The establishment of a republic… means insurrectionary war, it means the desolation of a thousand households. When the question shall arise, it will be determined… by balls from cannon and from musket, by grape and shrapnel, by bayonet and by the sword.
— Sir Alfred Stephen, NSW Legislative Council, June 16, 1887
The republic has tended to be a dormant idea in Australian politics for decades. The People’s Advocate, a Sydney-based publication, was unduly optimistic in its June 17, 1854 note which spoke of, “The independence of the Australian colonies” being more than an “abstract idea. It is certainly approaching as it is the dawn of tomorrow’s sun.” Occasional flashes of republican sentiment can be found in the historical record, but these have been, in the main, suppressed in favour of a monarchy housed in residences ten thousand miles away.
In 1999, the Republic idea was essentially buried by vote, a feat not without some genius on the part of the then Prime Minister, John Howard. Sensing that more than a few Australians were keen to detach the British dominion from its monarchical moorings, Howard first initiated a “people’s convention” which, he sensed, would botch up any prospect of advancing a decent model to vote upon. The Republican grouping, distant and smug, was (and here, history is instructive) led by the now deposed Prime Minister Malcolm Turnbull.
Pro-monarchist groups such as Australians for Constitutional Monarchy pursue a line not merely paradoxical but absurd. The British Crown is raised to the level of sacrosanct mother, protector, and unifier. How this squares with sovereignty is a baffling exercise of self-delusion, but one happily embraced by such individuals as Gregory R. Copley, President of the International Strategic Studies Association based in Washington, D.C.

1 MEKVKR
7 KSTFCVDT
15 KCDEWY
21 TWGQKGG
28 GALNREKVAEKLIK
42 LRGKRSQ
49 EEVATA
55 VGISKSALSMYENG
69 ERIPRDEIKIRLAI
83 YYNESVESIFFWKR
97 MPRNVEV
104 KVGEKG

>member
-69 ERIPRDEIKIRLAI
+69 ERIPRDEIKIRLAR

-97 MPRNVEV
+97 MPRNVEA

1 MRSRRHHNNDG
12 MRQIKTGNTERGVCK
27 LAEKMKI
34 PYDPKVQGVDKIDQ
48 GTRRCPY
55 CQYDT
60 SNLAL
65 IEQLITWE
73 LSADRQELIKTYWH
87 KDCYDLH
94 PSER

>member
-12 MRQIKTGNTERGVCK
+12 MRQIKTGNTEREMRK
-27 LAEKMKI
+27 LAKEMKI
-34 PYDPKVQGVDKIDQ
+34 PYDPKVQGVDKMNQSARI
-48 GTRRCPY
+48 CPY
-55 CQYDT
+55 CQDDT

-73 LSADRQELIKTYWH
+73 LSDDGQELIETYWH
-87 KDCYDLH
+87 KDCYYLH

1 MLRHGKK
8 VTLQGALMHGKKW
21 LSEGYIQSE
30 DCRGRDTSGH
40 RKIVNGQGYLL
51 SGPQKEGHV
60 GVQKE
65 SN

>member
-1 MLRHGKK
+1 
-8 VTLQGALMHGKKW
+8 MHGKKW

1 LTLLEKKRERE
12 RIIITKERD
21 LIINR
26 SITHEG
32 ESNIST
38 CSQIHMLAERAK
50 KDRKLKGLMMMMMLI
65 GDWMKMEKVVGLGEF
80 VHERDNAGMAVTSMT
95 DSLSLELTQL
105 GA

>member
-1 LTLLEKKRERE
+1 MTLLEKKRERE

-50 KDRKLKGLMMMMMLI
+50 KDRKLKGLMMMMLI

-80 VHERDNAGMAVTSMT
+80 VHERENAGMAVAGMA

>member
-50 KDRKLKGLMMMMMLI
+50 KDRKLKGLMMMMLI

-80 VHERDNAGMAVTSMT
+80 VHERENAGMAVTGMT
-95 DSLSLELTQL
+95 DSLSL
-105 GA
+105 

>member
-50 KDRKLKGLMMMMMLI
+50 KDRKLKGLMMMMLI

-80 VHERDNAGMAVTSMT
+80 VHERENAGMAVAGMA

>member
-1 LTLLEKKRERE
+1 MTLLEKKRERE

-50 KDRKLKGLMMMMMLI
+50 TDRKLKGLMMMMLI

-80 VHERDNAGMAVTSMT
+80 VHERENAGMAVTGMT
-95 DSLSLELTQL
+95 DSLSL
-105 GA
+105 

As the globe is fractured by bursts of populist dissatisfaction, suggested Copley at the Annual Conference of Australians for Constitutional Monarchy held at the New South Wales Parliament earlier this month, monarchy was indispensable. “It is an appropriate time, then to ask where Australia would be today, without the enduring presence of the Crown – our most visible icon of sovereignty and unity — in Australian life.” In a paean to monarchical systems of government, Copley goes dew-eyed at the fate of monarchies in the 20th century, whose collapse “was the precursor of today’s global framework.” This unfortunate turn of events left “a global strategic framework which was inherently fragile.”
The visit by Prince Harry and his new wife, Hollywood second (third?) tier actress Meghan Markle, Duke and Duchess of Sussex, has turned the Australian public — or a good part of it at least — to a grotesque, gibbering sight. This is not sovereignty extolled but emotional slavery demonstrated, the psyche imprisoned in a historical, hereditary system of government. There have been scenes of imbecilic insensibility as the couple do the rounds. Young mothers, with their barely sentient offspring, have been waiting at strategic points for the young couple as they arrive at various venues. Bad weather has proven no deterrent.